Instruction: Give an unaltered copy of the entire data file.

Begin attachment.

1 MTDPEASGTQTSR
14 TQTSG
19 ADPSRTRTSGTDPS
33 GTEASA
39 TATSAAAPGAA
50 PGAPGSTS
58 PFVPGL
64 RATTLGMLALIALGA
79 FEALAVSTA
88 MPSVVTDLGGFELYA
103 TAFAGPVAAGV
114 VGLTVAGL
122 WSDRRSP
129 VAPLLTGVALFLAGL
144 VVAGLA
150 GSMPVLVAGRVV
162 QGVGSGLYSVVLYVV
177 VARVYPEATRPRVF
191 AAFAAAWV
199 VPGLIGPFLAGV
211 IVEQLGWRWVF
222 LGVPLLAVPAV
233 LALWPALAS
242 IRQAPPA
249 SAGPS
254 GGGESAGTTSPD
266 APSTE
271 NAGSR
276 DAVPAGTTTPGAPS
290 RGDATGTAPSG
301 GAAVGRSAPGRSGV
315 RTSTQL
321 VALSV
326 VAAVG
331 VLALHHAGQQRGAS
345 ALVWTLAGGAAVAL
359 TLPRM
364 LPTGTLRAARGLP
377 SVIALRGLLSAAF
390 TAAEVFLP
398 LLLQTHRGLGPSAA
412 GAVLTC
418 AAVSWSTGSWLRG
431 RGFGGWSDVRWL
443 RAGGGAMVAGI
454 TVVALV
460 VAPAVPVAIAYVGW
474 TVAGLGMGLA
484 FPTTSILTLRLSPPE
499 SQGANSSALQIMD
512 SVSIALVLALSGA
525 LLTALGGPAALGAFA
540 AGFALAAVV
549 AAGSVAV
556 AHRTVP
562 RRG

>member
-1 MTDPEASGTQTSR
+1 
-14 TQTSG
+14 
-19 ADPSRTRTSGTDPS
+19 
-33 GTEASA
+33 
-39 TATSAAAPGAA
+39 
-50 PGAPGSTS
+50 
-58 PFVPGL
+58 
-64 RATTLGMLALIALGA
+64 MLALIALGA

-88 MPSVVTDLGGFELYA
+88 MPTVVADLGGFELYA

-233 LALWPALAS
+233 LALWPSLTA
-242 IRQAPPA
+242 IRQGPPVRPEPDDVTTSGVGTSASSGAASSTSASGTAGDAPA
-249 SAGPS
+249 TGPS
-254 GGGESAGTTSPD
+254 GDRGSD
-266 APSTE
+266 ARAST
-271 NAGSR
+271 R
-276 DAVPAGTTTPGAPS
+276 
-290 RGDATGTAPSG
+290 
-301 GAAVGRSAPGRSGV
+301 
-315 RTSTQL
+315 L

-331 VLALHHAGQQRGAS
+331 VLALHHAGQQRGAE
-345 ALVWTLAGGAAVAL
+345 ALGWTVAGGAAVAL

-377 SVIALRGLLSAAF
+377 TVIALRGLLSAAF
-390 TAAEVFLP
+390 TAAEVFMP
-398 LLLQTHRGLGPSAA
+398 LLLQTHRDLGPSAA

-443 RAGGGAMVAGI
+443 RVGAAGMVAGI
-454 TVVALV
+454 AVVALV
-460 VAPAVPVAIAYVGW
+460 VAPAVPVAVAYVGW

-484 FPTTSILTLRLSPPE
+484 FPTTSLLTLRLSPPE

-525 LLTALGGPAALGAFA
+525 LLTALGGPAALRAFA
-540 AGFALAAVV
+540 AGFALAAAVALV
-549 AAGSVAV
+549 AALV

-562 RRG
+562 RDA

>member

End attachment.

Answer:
1 MTDPEASGTQTSR
14 TQTSG
19 ADPSRTRTSGTDPS
33 GTEASA
39 TATSAAAPGAA
50 PGAPGSTS
58 PFVPGL
64 RATTLGMLALIALGA
79 FEALAVSTA
88 MPSVVTDLGGFELYA
103 TAFAGPVAAGV
114 VGLTVAGL
122 WSDRRSP
129 VAPLLTGVALFLAGL
144 VVAGLA
150 GSMPVLVAGRVV
162 QGVGSGLYSVVLYVV
177 VARVYPEATRPRVF
191 AAFAAAWV
199 VPGLIGPFLAGV
211 IVEQLGWRWVF
222 LGVPLLAVPAV
233 LALWPALAS
242 IRQAPPA
249 SAGPS
254 GGGESAGTTSPD
266 APSTE
271 NAGSR
276 DAVPAGTTTPGAPS
290 RGDATGTAPSG
301 GAAVGRSAPGRSGV
315 RTSTQL
321 VALSV
326 VAAVG
331 VLALHHAGQQRGAS
345 ALVWTLAGGAAVAL
359 TLPRM
364 LPTGTLRAARGLP
377 SVIALRGLLSAAF
390 TAAEVFLP
398 LLLQTHRGLGPSAA
412 GAVLTC
418 AAVSWSTGSWLRG
431 RGFGGWSDVRWL
443 RAGGGAMVAGI
454 TVVALV
460 VAPAVPVAIAYVGW
474 TVAGLGMGLA
484 FPTTSILTLRLSPPE
499 SQGANSSALQIMD
512 SVSIALVLALSGA
525 LLTALGGPAALGAFA
540 AGFALAAVV
549 AAGSVAV
556 AHRTVP
562 RRG

>member
-1 MTDPEASGTQTSR
+1 
-14 TQTSG
+14 
-19 ADPSRTRTSGTDPS
+19 
-33 GTEASA
+33 
-39 TATSAAAPGAA
+39 
-50 PGAPGSTS
+50 
-58 PFVPGL
+58 
-64 RATTLGMLALIALGA
+64 MLALIALGA

-88 MPSVVTDLGGFELYA
+88 MPTVVADLGGFELYA

-233 LALWPALAS
+233 LALWPSLTA
-242 IRQAPPA
+242 IRQGPPVRPEPDDVTTSGVGTSASSGAASSTSASGTAGDAPA
-249 SAGPS
+249 TGPS
-254 GGGESAGTTSPD
+254 GDRGSD
-266 APSTE
+266 ARAST
-271 NAGSR
+271 R
-276 DAVPAGTTTPGAPS
+276 
-290 RGDATGTAPSG
+290 
-301 GAAVGRSAPGRSGV
+301 
-315 RTSTQL
+315 L

-331 VLALHHAGQQRGAS
+331 VLALHHAGQQRGAE
-345 ALVWTLAGGAAVAL
+345 ALGWTVAGGAAVAL

-377 SVIALRGLLSAAF
+377 TVIALRGLLSAAF
-390 TAAEVFLP
+390 TAAEVFMP
-398 LLLQTHRGLGPSAA
+398 LLLQTHRDLGPSAA

-443 RAGGGAMVAGI
+443 RVGAAGMVAGI
-454 TVVALV
+454 AVVALV
-460 VAPAVPVAIAYVGW
+460 VAPAVPVAVAYVGW

-484 FPTTSILTLRLSPPE
+484 FPTTSLLTLRLSPPE

-525 LLTALGGPAALGAFA
+525 LLTALGGPAALRAFA
-540 AGFALAAVV
+540 AGFALAAAVALV
-549 AAGSVAV
+549 AALV

-562 RRG
+562 RDA

>member